There’s more: Bottura pulls the bull by the horns, with reference to what we’re saying. Indeed the new restaurant in Florence is not conceived as a fine dining place, which would be a second location in any case. The chef isn’t satisfied getting to the top of Mount Everest. He chooses to do so via the most difficult side: so in this parallel between art and cooking, he plays the card of the osteria. It’s as if he said: we’re so excellent that in this extraordinary place we can present not a big restaurant but a contemporary trattoria; indeed, this is enough to validate the comparison with art. Italy is so great (even culinary speaking. And this also refers to a unique Italian product, namely trattorias) that it doesn’t need to copy other restaurant formats. We have all it takes.

Meanwhile, Gucci started a deep change of image in 2015, when they handed the creative direction to Roman Alessandro Michele, in a process of restyling that was a clear break with the past. So Gucci Osteria is immersed in a contemporary Renaissance broth – in terms of building, décor, and even the smallest detail –, in a happy combination in which the luminous past is made up to date. This can be noticed in the pastel colours, the gold finishes, the hand-painted wood floors…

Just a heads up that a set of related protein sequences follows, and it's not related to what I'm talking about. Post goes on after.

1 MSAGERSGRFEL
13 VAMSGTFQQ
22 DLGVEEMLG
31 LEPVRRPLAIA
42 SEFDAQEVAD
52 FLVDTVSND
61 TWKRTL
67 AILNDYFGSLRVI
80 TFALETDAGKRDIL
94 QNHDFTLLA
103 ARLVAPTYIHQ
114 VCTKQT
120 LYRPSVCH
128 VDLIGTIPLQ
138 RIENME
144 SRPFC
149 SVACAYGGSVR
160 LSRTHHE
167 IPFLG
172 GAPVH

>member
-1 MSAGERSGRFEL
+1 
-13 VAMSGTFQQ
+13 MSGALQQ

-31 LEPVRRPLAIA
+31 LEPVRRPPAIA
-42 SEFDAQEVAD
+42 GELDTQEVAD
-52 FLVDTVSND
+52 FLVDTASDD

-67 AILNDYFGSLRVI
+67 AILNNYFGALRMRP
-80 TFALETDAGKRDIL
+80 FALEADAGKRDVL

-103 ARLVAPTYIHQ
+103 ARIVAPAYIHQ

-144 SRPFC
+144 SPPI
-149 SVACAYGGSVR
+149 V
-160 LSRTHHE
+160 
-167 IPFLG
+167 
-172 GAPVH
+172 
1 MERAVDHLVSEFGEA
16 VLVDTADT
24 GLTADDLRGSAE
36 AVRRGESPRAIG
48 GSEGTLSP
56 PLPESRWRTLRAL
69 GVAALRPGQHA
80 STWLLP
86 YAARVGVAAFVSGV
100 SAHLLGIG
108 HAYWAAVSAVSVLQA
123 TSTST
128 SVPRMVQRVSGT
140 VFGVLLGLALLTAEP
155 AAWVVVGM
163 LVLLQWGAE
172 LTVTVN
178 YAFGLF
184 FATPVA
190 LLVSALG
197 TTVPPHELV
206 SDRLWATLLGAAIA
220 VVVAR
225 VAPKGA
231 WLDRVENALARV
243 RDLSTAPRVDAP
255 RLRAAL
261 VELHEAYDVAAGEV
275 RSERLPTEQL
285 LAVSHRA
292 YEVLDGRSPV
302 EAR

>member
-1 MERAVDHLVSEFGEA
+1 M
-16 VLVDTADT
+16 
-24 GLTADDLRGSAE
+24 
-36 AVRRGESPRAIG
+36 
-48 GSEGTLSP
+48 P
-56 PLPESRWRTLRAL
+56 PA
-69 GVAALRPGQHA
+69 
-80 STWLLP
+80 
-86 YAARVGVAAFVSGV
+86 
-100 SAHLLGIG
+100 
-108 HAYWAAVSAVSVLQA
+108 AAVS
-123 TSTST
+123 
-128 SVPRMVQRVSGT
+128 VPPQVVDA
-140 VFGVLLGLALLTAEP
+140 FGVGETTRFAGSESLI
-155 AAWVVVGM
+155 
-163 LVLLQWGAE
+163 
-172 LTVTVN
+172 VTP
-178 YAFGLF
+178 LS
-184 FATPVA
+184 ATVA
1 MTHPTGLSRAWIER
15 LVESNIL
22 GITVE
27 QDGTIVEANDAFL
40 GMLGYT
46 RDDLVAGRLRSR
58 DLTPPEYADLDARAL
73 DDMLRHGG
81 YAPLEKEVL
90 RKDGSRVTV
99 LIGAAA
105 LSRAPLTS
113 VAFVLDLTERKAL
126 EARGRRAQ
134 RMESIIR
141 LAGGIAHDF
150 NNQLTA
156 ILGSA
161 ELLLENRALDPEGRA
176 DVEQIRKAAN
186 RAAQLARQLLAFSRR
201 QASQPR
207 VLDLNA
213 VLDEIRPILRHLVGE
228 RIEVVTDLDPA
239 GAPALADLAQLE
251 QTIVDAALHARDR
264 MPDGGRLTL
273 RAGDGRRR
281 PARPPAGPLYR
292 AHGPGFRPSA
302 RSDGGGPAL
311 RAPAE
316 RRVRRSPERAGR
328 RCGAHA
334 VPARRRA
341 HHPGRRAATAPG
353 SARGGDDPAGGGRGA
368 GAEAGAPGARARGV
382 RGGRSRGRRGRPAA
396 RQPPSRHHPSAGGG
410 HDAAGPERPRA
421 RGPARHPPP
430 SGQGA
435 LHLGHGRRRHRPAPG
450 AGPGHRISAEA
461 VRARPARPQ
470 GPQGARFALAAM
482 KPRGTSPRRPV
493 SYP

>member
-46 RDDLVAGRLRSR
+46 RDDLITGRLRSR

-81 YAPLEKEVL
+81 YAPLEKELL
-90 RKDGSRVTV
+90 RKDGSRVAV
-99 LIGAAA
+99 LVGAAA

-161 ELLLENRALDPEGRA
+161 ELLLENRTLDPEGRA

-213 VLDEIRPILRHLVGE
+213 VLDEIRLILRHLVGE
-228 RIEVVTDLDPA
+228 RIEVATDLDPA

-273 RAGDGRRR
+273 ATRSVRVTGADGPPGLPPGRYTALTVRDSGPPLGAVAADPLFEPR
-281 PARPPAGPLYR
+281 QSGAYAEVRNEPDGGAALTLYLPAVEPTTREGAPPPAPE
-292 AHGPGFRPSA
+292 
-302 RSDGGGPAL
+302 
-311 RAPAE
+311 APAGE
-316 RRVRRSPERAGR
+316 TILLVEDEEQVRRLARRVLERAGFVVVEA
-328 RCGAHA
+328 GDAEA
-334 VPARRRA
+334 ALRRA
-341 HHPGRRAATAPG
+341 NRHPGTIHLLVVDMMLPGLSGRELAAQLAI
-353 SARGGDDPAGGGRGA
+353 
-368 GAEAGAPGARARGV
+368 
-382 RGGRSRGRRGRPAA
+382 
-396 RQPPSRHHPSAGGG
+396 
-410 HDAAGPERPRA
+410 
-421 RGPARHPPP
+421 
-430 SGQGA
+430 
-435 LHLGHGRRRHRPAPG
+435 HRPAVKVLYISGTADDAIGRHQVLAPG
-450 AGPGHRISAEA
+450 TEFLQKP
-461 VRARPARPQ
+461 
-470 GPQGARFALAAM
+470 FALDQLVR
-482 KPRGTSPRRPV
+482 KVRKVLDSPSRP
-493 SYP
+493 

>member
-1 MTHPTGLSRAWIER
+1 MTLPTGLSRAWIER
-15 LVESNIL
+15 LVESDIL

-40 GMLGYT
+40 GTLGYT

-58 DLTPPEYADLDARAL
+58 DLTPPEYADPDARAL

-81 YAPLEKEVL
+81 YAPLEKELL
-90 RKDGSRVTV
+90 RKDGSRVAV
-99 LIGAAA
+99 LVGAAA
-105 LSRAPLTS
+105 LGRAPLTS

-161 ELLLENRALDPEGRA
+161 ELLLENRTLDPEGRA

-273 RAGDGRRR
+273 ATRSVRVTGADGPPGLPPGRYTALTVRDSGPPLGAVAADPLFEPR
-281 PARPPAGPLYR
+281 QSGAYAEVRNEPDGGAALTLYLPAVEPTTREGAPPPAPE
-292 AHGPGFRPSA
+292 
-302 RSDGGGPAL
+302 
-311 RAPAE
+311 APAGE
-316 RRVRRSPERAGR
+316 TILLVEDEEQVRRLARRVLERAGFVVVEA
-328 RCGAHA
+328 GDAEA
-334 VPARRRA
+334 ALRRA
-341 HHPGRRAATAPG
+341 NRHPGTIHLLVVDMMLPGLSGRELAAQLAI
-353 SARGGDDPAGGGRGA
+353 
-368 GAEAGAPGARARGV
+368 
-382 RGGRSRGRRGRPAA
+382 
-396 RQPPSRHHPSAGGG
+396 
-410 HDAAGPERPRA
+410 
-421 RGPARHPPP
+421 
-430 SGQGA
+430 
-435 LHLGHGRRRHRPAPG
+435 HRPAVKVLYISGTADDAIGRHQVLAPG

Taka bun: steamed bun, pork belly, miso sauce, marinated coriander, yuzu and raspberry vinegar, hot sauce and green apple. A tribute to Takahiko Kondo, Bottura’s sous chef at Francescana, and husband of the chef at Gucci Osteria, Karime Lopez (photo by Bianca Tecchiati)

Taka bun: steamed bun, pork belly, miso sauce, marinated coriander, yuzu and raspberry vinegar, hot sauce and green apple. A tribute to Takahiko Kondo, Bottura’s sous chef at Francescana, and husband of the chef at Gucci OsteriaKarime Lopez (photo by Bianca Tecchiati)